Economic Impacts to Fisheries and Coastal Habitat
(April 30, 2010)
- Has Sea Grant generated any preliminary economic impact estimates of the Deepwater Horizon oil spill for commercial and recreational fisheries of the Gulf of Mexico?
- Will habitat and ecosystem service losses be accounted for in damage estimates?
- What are the major commercial fisheries of the region threatened by the spill?
- What about additional losses to seafood-dependent businesses?
- What are the major recreational fisheries of the region threatened by the spill?
- Where can I find more specific fisheries landings data?
Has Sea Grant generated any preliminary economic impact estimates of the Deepwater Horizon oil spill for commercial and recreational fisheries of the Gulf of Mexico?
No. At this point, it is too early to provide estimates of the economic losses expected to be
incurred as a result of the Deepwater Horizon spill. Numerous variables must be considered
when estimating the economic impact of an oil spill on natural resources. Spill-related factors
that remain largely unknown include: volume of the spill and ultimate duration of the leak; extent
of geographic spread; and site-specific concentrations of accumulated oil at sea and landfall
Fisheries-related factors that must be considered include: the intersection of traditional fishing
areas (commercial and recreational) in relation to the spill and species-specific and seasonspecific
variables related to reproduction and harvest. Finally, market-related factors must also
be considered, including: potential supply disruptions and losses due to management-based
closures and the potential for changes in consumer demand based on perceived consumption
Will habitat and ecosystem service losses be accounted for in damage estimates?
In addition to commercial losses, impacts to habitat and ecosystem services areconsidered in
the wake of major oil spills. Natural resource economists have developed alternative, “nonmarket”
methods for estimating the replacement and service values of non-commercial flora and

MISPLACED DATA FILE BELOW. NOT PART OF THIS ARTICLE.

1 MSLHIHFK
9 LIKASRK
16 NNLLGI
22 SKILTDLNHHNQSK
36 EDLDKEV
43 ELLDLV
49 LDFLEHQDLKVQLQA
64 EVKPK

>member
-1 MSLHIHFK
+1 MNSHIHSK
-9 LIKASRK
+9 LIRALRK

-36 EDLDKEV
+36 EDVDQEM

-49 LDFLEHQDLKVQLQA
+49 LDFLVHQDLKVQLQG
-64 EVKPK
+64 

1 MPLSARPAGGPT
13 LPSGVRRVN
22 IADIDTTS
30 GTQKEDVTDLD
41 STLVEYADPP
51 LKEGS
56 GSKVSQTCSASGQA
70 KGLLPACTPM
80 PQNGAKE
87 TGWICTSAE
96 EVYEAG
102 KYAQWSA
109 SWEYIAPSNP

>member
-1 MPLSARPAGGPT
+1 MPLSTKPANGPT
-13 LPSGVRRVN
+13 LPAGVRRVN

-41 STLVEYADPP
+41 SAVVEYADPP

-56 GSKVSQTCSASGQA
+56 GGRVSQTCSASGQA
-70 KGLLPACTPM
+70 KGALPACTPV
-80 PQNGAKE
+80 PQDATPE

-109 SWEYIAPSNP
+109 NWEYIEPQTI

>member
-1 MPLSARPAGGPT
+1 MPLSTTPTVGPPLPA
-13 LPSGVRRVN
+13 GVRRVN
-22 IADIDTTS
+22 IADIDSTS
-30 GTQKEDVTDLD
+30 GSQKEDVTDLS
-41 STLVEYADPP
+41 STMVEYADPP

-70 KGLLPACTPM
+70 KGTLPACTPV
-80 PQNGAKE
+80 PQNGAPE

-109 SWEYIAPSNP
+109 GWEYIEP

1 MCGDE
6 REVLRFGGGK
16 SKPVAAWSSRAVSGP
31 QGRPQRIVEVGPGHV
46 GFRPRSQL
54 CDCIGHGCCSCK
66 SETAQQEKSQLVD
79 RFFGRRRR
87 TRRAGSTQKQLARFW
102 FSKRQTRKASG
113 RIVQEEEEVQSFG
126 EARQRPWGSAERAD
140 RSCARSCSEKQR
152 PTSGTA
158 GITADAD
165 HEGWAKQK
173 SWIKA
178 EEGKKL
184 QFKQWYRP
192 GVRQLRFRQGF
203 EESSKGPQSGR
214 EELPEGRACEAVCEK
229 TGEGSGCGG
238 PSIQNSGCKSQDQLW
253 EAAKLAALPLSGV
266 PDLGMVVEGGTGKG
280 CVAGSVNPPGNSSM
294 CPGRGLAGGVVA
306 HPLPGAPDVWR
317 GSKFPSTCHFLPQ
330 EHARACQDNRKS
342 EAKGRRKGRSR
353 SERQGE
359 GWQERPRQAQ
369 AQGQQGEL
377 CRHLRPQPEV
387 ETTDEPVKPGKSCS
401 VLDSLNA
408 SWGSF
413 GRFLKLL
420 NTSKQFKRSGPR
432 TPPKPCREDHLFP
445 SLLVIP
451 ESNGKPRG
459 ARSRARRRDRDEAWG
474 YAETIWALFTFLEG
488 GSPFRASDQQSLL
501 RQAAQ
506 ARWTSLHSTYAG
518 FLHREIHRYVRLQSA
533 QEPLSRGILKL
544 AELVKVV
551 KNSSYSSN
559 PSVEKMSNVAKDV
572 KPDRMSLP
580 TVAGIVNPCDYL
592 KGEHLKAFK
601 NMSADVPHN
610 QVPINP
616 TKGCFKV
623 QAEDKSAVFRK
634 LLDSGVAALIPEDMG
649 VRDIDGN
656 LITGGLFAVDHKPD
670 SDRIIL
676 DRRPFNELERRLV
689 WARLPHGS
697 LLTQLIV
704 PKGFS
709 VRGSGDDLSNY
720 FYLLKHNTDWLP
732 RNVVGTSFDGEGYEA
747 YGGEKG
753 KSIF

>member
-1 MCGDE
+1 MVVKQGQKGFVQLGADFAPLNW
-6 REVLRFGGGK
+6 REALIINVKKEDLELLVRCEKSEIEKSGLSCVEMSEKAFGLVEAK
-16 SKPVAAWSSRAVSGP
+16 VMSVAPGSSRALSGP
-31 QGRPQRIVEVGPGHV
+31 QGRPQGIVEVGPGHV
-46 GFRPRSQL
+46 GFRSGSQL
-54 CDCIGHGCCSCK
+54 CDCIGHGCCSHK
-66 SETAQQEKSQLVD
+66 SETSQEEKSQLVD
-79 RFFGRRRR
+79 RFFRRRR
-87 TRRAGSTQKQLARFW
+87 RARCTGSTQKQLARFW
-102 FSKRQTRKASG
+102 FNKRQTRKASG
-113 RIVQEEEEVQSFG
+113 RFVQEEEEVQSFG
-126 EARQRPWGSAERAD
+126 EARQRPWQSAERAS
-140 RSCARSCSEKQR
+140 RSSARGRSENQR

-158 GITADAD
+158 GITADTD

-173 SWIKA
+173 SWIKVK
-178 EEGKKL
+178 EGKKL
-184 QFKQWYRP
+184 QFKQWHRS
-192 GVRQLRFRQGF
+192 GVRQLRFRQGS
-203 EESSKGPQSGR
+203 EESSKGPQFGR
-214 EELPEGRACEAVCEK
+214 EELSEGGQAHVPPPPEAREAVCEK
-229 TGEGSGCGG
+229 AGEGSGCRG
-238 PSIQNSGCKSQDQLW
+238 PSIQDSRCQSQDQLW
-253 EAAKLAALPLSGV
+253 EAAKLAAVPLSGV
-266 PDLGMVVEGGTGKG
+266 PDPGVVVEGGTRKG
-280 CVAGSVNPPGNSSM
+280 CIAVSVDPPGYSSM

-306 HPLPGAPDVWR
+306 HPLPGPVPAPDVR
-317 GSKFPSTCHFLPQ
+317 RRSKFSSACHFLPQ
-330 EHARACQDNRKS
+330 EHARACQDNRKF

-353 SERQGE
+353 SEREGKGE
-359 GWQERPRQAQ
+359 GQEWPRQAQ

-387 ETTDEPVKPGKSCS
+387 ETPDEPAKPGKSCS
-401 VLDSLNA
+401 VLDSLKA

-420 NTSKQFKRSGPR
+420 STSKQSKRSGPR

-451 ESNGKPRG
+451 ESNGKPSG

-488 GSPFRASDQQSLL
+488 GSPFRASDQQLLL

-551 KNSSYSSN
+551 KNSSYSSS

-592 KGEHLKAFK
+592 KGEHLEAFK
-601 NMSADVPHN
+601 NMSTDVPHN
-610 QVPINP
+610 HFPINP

fauna. Much of this valuation is conducted as part of the Natural Resource Damage
Assessment (NRDA) Process administered by the National Oceanic and Atmospheric
Administration (NOAA). For additional information on the NRDA process, go to:
What are the major commercial fisheries of the region threatened by the spill?
The estuarine influence of the Mississippi River makes the northern Gulf of Mexico one of the
world’s most productive commercial fisheries. Dockside values in 2008 for the five U.S. states
bordering the northern Gulf of Mexico exceeded $661.4 million. More than half of this value is
attributable to the shrimp fishery, which accounted for more than $366.5 million in income to
harvesters in 2008. Additional fisheries of major economic importance to the region include:
oysters ($60.2 million), crabs ($58.5 million) and menhaden ($64.3 million). Dockside fisheries
landings and values are provided by state and species in Figure 1.
What about additional losses to seafood-dependent businesses?
It is important to note that dockside harvest values are only a part of the fisheries-dependent
economy. These values must be adjusted to incorporate additional economic activities along
the wholesale to retail market-chain continuum. The ultimate assessment of fisheries-related oil
spill impacts will require consideration of losses not only to harvesters, but also to seafood
dealers, processors, retailers and the tourism sector. Economic multipliers ranging from 1.5X to
3X of dockside value are typically used by university economists to capture the broader suite of
related business activities supported by domestic seafood landings.
What are the major recreational fisheries of the region threatened by the spill?
The northern Gulf of Mexico supports a large number of recreational fisheries. Dozens of
inshore species are harvested, but some of the most popular coastal species include spotted
sea trout, red drum and southern flounder. In offshore waters, reef-dependent species of the
snapper and grouper complex account the largest portion recreationl landings. Migratory
pelagic species such as tunas and billfish are targeted in depths beyond 100 fathoms.
According to the U.S. Fish and Wildlife Service, approximately 2.48 million anglers purchased
marine fishing licenses in the five U.S. Gulf states in 2006. Many of these anglers rely on
fishing guides and charter services to access coastal fisheries. In 2009, the Gulf region had
more than 3,300 licensed charter boat captains (Figure 1). Sea Grant is currently conducting an
economic survey of the recreational-for-hire sector in the U.S. Gulf of Mexico. Results of that
survey will be available in late summer 2010 and should prove useful in gauging any losses
resulting to this sector as a result of the Horizon oil spill. http://library.fws.gov/Pubs/nat_survey2006.pdf
Where can I find more specific fisheries landings data?
State and federal resource management agencies collect and maintain fisheries landings and
license data at the county/parish level. Information for Louisiana is available through the
Louisiana Department of Wildlife and Fisheries. Fisheries landings by parish are available for
Louisiana through the LSU AgCenter’s Summary of Agriculture and Natural Resources.